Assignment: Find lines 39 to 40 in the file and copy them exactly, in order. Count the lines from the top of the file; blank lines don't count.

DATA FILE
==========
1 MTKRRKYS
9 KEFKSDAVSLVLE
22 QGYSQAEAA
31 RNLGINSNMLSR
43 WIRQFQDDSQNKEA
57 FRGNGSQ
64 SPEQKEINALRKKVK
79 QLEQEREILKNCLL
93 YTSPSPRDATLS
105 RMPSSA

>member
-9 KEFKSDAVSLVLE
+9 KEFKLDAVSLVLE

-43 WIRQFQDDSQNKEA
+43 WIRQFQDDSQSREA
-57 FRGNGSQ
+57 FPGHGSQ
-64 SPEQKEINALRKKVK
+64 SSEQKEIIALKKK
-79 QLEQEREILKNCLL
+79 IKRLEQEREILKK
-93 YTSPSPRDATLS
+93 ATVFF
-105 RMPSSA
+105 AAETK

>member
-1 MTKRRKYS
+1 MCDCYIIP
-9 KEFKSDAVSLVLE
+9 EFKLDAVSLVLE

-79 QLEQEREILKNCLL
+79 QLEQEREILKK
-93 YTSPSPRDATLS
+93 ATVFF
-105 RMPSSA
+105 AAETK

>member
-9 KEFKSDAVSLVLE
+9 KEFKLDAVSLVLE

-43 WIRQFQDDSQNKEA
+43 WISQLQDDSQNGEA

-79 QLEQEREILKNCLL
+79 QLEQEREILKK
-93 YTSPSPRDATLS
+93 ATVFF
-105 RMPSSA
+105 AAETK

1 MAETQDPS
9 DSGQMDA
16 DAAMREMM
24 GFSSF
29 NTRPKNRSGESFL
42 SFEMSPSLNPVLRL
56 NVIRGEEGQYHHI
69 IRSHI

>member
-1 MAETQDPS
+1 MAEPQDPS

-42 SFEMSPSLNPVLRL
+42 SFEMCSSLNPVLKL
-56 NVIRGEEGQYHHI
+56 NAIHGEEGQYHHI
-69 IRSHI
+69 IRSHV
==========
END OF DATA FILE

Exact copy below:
+9 KEFKLDAVSLVLE

-43 WIRQFQDDSQNKEA